SOLER model
your blood pressure as part of your routine
observations. Is that okay?’
  8. Ask the patient if they have any questions. Use
active listening skills by repeating, paraphrasing
and reflecting on what they have said (Box 3).
  9. Answer any questions the patient might have,
remembering to speak in language the patient
will understand and without using jargon.
10. When introductions are completed, ensure you
check with the patient if there is anything else
they require from you, for example: ‘is there
anything else you need before I leave?’
11. Thank the patient and explain what will happen
next. Provide information about how the patient
can contact you or another member of staff if
PETER LAMB

they have any further questions or concerns.

Evidence base
Communication is essential for initiating, developing BOX 2
and maintaining relationships (Sale and Neale
Verbal communication considerations
2014). Therefore, the nurse’s introduction to the
patient forms the basis of the subsequent therapeutic  Tone of voice
relationship. Communication is  Pace of speaking
 Clarity of speech
viewed as the effective transfer of a message and
 Volume of speech
meaning from one person or group to another
(McCorry and Mason 2011). It comprises verbal and (Elcock and Shapcott 2015)
non-verbal communication. Verbal communication
is the spoken word, including how words are spoken BOX 3
(tone, pace, clarity and volume) (Box 2). Non-verbal
communication involves the use of body language, Active listening skills
including posture, facial expressions, gestures and Various ways to clarify and feed back to the patient
individual presentation (Elcock and Shapcott 2015), what has been said include:
and constitutes 85% of all communication (Balzer  Repeating what was said using exactly the same
Riley 2007). Interactions with patients should words the patient used
include verbal and non-verbal communication.  Paraphrasing what was said, using different terms
and phrases to the patient
The purpose of communication between a doctor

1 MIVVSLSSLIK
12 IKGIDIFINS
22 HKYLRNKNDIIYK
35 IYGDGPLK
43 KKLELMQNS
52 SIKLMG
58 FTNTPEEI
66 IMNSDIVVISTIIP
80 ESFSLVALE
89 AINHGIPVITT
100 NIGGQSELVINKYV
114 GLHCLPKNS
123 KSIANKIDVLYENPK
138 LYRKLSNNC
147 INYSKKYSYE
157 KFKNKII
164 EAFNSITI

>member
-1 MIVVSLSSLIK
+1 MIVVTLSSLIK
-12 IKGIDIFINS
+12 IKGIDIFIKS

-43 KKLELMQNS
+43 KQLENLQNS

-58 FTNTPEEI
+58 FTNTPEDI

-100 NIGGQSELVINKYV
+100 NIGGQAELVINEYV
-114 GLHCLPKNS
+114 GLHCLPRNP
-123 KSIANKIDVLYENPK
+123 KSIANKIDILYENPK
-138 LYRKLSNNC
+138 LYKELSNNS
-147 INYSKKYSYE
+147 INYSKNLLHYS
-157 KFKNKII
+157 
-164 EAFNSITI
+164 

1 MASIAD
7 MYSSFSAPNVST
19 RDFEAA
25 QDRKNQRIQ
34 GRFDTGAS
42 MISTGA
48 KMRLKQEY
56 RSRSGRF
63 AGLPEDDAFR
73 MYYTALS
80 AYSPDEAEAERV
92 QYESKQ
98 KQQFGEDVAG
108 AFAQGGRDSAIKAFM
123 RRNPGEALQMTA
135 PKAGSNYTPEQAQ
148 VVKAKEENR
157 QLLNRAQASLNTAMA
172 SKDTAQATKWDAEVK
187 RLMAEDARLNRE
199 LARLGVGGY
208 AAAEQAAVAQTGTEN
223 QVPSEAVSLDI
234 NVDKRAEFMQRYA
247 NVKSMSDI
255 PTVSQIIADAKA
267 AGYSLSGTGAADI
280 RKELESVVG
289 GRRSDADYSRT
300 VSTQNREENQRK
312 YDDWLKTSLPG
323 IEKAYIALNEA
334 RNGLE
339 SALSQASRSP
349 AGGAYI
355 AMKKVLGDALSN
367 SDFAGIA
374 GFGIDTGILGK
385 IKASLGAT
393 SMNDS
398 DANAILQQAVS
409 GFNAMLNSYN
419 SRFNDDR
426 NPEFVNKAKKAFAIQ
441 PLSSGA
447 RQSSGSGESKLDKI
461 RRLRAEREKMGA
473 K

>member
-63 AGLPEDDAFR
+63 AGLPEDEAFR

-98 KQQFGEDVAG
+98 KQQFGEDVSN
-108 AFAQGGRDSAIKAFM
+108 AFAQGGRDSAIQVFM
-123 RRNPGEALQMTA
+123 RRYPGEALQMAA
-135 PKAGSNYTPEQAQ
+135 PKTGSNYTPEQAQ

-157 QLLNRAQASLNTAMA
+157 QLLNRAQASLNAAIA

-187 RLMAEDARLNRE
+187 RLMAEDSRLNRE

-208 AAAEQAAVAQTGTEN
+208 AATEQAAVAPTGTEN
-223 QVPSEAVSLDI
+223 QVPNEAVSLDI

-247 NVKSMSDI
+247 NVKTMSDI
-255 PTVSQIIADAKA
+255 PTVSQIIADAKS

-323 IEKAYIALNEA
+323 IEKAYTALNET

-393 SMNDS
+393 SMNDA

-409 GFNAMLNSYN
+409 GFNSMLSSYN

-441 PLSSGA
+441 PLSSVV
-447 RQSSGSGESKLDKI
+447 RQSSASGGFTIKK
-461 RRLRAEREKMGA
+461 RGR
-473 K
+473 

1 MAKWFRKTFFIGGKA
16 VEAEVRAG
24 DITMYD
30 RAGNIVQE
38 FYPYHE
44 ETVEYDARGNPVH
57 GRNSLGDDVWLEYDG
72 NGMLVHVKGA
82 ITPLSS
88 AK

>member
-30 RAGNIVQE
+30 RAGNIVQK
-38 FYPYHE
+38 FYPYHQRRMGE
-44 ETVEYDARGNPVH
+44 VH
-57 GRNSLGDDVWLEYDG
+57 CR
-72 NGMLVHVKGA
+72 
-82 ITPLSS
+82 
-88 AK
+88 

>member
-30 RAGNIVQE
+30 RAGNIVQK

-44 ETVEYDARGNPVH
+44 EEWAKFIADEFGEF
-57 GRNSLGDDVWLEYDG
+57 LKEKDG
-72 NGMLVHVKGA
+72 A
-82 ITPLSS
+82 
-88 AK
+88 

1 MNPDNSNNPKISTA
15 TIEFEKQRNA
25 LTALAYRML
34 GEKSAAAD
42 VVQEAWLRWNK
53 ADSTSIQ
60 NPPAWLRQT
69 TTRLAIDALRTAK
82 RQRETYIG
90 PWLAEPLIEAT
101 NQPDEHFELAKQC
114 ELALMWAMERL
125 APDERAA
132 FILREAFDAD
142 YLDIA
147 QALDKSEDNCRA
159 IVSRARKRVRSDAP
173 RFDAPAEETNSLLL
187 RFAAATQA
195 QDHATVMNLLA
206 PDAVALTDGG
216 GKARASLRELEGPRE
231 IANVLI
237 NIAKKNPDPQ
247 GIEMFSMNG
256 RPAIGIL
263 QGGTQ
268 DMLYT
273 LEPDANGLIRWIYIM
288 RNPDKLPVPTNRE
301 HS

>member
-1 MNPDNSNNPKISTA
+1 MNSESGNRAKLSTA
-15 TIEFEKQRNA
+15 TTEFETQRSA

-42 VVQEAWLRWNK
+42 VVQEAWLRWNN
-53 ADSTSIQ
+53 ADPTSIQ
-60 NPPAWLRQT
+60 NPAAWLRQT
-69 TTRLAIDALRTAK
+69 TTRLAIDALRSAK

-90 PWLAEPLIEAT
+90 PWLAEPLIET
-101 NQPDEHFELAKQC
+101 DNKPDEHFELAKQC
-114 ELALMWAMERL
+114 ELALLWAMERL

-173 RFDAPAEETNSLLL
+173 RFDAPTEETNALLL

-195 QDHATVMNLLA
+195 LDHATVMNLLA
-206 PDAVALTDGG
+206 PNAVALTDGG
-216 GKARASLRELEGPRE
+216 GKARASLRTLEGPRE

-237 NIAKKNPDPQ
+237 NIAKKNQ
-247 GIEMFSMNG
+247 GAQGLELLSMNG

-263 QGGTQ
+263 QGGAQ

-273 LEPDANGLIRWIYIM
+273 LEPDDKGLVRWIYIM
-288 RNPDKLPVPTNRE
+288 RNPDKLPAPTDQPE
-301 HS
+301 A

 Reflecting the content of the message back to the
and patient is to define therapeutic outcomes, gather patient in your own words
information, and develop a caring and supportive
(Elcock and Shapcott 2015)
relationship (Ha and Longnecker 2010), and this

NURSING STANDARD june 8 :: vol 30 no 41 :: 2016  37 


Art & science clinical skills

experiences, and this is a common reason for communication techniques (Boxes 2 and 3) is
complaints received from patients and important to ensure nurses and other healthcare
carers (Parliamentary and Health Service professionals are communicating with patients
Ombudsman 2011). effectively, thus improving patient experience
There has been an increased awareness of the (Bramhall 2014). Used alongside the simple yet
importance of introductions by healthcare staff effective #hellomynameis tool, initial introductions
before they deliver care. A doctor with terminal enable effective and therapeutic nurse-patient
cancer, while an inpatient, noted that many of the relationships to be formed. Effective care delivery is
healthcare professionals looking after her failed to central to nursing and the patient experience. The
introduce themselves (Granger 2013). As a result, nurse’s initial introduction to a patient forms the
the #hellomynameis Twitter campaign was launched basis of this essential requirement NS
with the aim of encouraging healthcare professionals
to routinely introduce themselves to patients. These Disclaimer: please note that information provided by Nursing
Standard is not sufficient to make the reader competent to
introductions permit therapeutic relationships to be perform the task. All clinical skills should be formally assessed
formed, offering the first step at the bedside by a nurse educator or mentor. It is the nurse’s
to providing person-centred compassionate care. responsibility to ensure their practice remains up to date and
Nurses are required to find effective ways reflects the latest evidence
of communicating with patients (Nursing and
Midwifery Council 2015). A lack of, or ineffective, USEFUL RESOURCE
communication is unprofessional and is a missed
Granger K (2016) #hellomynameis.
opportunity to engage with patients.
hellomynameis.org.uk (Last accessed: May 26 2016.)
Use of communication models (Box 1) and

References
Balzer Riley J (2007) Elcock K, Shapcott J (2015) McCorry LK, Mason J (2011) Parliamentary and Health
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Publications, London, Handling by the NHS in England
Bramhall E (2014) Effective 212-222. National Institute for Health and Care 2010-11. Parliamentary and
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14, 53-59. staff must properly introduce Experience of Care for People using